Introduction to Nigerian English

Introduction to Nigerian English

Nigeria, a country in West Africa, is the most populous Black country in the world, with an estimated population of nearly 220 million people. A former British colony until 1960, Nigeria is one of the six countries that make up English-speaking West Africa (the others being Ghana, The Gambia, Liberia, Sierra Leone, and a part of Cameroon). With an estimated 53% of Nigerians speaking a form of English, Nigeria is one of the largest English-speaking countries in the world .

In Nigeria, English is a co-official language alongside three other indigenous languages: Hausa, Igbo, and Yoruba. However, this is only in principle because, in practice, English is used as the sole official language in almost all official contexts, including governance, education, mass media, law courts etc. Even though the vast majority of English speakers in Nigeria use it as a second language, there is now a growing number of young Nigerians who speak Nigerian English as a first language.

The history of English in Nigeria is traceable to three important historical events: first is the trade relationship between British traders and Nigerians in the 17th and 18th centuries during which a ‘contact English’ developed; the second was the Christian missionary expedition of the 19th century; and the colonisation of Nigeria in the 20th century, which consolidated the implantation of English in the country.

Nigerian English must be distinguished from Nigerian Pidgin, which is an English-based pidgin language that developed as a result of trade relations between Nigerians and Europeans (chiefly the British and Portuguese). While Nigerian English dominates official contexts as the preferred language, it competes with Nigerian Pidgin as the lingua franca for interpersonal or interethnic communication, particularly among the less educated.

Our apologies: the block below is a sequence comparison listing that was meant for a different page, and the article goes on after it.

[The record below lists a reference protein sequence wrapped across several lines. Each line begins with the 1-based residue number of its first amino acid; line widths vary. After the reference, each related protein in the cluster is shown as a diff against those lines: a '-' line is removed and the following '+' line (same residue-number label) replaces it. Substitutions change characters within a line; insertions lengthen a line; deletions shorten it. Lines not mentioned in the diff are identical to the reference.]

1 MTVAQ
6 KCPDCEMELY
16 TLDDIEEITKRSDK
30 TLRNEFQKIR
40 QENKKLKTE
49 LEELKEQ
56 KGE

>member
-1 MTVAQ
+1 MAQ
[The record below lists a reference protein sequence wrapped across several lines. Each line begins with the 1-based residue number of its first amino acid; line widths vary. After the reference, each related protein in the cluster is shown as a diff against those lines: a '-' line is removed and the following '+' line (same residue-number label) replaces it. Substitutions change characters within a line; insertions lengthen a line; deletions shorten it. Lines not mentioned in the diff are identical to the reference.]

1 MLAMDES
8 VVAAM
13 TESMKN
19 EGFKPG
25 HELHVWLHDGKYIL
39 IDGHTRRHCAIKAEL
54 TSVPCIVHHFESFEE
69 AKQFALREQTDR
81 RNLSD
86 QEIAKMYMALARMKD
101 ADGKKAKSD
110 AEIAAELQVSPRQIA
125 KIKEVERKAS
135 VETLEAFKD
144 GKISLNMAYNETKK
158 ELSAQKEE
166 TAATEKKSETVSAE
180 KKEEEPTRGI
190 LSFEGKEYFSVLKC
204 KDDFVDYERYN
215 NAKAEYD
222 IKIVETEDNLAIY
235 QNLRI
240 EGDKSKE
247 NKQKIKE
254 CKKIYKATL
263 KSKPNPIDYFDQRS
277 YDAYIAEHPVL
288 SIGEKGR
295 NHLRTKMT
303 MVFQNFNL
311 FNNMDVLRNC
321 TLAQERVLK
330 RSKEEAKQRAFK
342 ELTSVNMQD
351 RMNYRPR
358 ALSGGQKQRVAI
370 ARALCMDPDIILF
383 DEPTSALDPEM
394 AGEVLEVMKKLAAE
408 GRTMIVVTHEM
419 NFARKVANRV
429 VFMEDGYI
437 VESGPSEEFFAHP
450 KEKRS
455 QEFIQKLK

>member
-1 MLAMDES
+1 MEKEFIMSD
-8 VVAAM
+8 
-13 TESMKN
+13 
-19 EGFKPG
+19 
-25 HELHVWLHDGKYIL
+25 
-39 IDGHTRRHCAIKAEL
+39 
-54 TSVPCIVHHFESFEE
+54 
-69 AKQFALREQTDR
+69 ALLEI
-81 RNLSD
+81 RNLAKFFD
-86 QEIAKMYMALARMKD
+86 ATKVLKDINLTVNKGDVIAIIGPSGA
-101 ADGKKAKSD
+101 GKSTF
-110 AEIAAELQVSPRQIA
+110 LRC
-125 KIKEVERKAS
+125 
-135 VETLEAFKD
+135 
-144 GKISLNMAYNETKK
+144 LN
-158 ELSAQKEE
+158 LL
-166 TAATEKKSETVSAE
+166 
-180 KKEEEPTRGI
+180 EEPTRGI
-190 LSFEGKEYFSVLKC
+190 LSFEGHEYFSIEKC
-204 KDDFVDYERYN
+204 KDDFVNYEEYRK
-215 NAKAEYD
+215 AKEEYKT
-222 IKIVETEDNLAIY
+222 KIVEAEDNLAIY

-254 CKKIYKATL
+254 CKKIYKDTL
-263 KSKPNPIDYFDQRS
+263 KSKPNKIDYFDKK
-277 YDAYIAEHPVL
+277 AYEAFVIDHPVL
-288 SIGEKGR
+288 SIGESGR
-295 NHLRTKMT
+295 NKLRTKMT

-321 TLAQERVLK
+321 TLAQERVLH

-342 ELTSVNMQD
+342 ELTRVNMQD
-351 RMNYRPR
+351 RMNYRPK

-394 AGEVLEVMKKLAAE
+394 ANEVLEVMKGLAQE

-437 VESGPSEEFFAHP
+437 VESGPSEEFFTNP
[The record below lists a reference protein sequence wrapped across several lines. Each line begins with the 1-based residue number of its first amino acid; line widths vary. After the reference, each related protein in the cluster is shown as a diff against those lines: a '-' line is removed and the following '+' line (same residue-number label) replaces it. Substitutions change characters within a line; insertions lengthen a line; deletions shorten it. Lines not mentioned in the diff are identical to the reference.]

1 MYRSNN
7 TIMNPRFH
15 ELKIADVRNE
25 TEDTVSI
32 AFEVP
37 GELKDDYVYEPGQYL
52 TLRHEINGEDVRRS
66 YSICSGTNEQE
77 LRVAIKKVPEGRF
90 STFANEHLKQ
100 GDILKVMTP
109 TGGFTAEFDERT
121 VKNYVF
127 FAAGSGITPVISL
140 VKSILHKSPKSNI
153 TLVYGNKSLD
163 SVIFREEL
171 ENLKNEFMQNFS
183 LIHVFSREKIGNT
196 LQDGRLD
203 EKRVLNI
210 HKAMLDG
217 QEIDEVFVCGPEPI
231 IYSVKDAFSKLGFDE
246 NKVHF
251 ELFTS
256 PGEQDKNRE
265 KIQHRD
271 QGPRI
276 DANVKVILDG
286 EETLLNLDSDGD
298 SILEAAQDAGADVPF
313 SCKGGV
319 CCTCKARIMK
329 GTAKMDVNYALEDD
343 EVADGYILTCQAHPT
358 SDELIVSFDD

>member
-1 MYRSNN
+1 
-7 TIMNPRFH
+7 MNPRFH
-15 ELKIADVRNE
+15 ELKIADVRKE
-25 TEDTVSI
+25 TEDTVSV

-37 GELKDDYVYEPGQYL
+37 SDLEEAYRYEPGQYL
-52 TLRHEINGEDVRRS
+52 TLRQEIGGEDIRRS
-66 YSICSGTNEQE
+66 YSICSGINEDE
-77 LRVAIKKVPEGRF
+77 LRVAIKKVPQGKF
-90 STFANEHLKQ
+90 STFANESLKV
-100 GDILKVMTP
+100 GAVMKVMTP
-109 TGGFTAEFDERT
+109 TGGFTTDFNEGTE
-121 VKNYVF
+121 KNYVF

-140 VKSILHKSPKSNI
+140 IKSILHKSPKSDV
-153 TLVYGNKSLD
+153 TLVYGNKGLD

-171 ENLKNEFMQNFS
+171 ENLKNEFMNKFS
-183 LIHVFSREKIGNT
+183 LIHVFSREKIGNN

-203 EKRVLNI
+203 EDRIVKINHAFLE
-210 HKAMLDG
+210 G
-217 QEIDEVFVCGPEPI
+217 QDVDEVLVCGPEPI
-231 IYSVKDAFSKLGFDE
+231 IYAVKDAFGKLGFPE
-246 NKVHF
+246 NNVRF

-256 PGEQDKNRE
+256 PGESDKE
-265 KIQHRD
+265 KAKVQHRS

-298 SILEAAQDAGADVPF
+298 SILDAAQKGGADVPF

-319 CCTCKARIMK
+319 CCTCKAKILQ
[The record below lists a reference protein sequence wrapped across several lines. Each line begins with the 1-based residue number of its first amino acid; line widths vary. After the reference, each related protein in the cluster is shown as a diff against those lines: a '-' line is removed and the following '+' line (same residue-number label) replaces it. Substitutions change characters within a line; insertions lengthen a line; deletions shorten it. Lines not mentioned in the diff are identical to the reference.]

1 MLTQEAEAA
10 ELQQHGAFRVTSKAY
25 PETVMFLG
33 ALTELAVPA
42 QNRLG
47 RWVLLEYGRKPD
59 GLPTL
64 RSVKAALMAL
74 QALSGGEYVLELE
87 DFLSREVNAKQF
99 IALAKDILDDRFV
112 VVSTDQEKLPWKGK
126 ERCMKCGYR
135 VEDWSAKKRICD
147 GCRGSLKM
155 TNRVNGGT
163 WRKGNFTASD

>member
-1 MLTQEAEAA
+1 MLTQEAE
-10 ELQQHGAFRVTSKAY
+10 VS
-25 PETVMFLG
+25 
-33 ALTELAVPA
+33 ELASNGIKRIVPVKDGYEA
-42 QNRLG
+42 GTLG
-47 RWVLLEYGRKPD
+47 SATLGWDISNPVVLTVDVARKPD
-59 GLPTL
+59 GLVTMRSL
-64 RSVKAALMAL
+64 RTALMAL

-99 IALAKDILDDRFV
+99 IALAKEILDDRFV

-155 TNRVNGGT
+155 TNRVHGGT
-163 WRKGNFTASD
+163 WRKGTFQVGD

Over the years, Nigerian English has evolved, continuously expanding in domains of usage, range of functions, and structural features. 


As is the case with most new varieties of English, Nigerian English vocabulary emanated from the need to characterize phenomena and nuances in the users’ realities that are not adequately captured by the existing vocabulary of English. As a result, many Nigerian English words come from the country’s flora and fauna, local cuisine, dressing culture, traditional festivals and customs, means of transportation, political culture, etc. While some Nigerian English words are semantic extensions of existing English words (e.g., severally in Nigerian English means ‘on several occasions; repeatedly’ and send-forth is a noun meaning ‘a celebration or event to mark a person’s departure; a send-off’), many of them are borrowings from the indigenous languages (e.g. tokunbo which denotes ‘an imported second-hand product, esp. a car’).


Similarly, Nigerian English grammar is considerably influenced by the grammars of Nigerian indigenous languages, especially those of Hausa, Igbo, and Yoruba, which are regarded as the major languages. For instance, these indigenous languages rarely distinguish between count and non-count nouns grammatically. Nigerian English, therefore, non-count nouns are used as count nouns. Example: The teacher gave us some advices.

Other features of the grammar of Nigerian English include:

Use of double subjects

  • The man he is happy.

Use of zero article where L1 varieties would have a definite article

  • Ø Majority of Ø students were late to class.

Double determiners

  • This our country is great.

Use of object pronouns in subject positions

  • Me and my friend were asked to leave the room.

Intransitive use of verbs that are used as transitive in L1 varieties of English

  • We discussed about the crisis in the meeting


View the OED’s pronunciation model and key to pronunciation for West African English.

The opinions and other information contained in the OED blog posts and comments do not necessarily reflect the opinions or positions of Oxford University Press.